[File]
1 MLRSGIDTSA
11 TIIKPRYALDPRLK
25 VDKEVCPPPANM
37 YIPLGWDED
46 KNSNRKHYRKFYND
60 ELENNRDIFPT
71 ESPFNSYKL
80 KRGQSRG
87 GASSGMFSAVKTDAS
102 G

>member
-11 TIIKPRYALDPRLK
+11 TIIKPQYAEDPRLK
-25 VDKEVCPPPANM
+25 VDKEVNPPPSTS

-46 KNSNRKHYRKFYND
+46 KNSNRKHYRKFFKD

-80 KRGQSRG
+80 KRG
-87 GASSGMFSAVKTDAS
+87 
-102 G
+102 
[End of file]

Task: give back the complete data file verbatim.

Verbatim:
1 MLRSGIDTSA
11 TIIKPRYALDPRLK
25 VDKEVCPPPANM
37 YIPLGWDED
46 KNSNRKHYRKFYND
60 ELENNRDIFPT
71 ESPFNSYKL
80 KRGQSRG
87 GASSGMFSAVKTDAS
102 G

>member
-11 TIIKPRYALDPRLK
+11 TIIKPQYAEDPRLK
-25 VDKEVCPPPANM
+25 VDKEVNPPPSTS

-46 KNSNRKHYRKFYND
+46 KNSNRKHYRKFFKD

-80 KRGQSRG
+80 KRG
-87 GASSGMFSAVKTDAS
+87 
-102 G
+102 